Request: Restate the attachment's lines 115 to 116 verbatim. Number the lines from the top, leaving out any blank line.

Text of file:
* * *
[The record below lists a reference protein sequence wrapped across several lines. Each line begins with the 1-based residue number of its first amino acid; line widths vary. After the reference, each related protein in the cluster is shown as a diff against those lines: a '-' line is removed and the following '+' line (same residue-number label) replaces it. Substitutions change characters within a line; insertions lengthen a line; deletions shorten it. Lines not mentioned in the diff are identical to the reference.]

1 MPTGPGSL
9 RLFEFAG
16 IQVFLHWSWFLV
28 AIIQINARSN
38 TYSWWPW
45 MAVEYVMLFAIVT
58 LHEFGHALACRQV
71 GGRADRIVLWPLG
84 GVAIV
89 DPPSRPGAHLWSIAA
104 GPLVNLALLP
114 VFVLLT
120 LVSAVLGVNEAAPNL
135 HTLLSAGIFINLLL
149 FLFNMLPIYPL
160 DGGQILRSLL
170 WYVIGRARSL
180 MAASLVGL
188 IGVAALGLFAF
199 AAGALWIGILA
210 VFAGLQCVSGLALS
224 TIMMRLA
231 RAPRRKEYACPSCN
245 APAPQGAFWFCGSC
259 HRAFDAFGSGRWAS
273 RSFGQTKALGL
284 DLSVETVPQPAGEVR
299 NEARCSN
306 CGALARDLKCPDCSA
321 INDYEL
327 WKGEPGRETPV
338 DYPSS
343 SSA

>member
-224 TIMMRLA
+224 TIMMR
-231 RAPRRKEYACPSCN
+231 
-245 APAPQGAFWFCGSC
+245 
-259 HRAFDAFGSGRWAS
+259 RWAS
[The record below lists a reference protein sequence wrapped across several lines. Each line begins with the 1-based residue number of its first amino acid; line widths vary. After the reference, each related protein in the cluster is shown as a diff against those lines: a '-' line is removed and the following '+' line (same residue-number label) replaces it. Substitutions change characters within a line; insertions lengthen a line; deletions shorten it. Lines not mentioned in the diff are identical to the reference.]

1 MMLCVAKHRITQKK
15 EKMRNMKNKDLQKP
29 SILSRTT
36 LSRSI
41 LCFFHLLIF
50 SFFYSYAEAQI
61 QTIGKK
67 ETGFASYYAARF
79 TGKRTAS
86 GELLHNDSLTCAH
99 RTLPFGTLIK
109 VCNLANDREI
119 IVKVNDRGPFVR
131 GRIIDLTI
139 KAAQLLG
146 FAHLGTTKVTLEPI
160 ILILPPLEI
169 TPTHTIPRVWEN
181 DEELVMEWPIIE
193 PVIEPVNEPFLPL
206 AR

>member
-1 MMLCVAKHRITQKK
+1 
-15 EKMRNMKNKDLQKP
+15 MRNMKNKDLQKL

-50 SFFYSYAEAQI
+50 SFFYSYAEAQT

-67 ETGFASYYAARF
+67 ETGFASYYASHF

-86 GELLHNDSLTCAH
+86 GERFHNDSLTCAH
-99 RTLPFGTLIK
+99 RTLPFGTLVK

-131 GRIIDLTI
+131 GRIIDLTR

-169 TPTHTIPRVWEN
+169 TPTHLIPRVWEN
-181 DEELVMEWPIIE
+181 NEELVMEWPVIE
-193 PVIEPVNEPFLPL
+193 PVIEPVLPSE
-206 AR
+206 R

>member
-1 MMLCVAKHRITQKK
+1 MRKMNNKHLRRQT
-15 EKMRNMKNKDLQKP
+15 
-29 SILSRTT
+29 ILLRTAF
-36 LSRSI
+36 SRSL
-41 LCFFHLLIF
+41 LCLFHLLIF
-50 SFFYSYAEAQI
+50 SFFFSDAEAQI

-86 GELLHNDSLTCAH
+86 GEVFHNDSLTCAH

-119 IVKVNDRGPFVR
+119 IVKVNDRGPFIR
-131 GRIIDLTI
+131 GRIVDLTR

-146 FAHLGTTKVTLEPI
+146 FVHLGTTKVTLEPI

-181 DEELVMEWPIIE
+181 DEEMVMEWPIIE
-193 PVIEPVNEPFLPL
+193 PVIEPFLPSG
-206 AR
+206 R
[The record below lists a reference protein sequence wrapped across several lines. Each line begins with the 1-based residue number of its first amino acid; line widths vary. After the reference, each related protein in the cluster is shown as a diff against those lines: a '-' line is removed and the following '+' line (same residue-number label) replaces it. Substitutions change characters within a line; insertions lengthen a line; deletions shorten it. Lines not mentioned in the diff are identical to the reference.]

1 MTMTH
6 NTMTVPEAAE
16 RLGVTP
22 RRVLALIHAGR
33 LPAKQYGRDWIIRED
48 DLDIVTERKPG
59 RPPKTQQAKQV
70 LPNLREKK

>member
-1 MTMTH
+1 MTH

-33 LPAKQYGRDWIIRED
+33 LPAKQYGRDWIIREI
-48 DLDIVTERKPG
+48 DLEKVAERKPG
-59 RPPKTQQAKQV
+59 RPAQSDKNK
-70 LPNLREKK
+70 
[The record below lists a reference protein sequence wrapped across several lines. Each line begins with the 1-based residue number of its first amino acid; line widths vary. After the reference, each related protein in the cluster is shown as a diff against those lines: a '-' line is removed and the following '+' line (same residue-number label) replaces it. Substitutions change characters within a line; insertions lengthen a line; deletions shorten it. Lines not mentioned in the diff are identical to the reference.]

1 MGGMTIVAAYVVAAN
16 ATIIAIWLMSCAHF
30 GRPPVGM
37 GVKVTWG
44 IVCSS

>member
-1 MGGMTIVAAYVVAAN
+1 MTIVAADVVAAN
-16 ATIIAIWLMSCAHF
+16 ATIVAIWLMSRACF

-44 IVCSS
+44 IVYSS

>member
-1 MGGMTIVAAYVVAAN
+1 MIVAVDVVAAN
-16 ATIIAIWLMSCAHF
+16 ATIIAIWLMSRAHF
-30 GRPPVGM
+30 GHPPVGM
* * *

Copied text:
+206 R
[The record below lists a reference protein sequence wrapped across several lines. Each line begins with the 1-based residue number of its first amino acid; line widths vary. After the reference, each related protein in the cluster is shown as a diff against those lines: a '-' line is removed and the following '+' line (same residue-number label) replaces it. Substitutions change characters within a line; insertions lengthen a line; deletions shorten it. Lines not mentioned in the diff are identical to the reference.]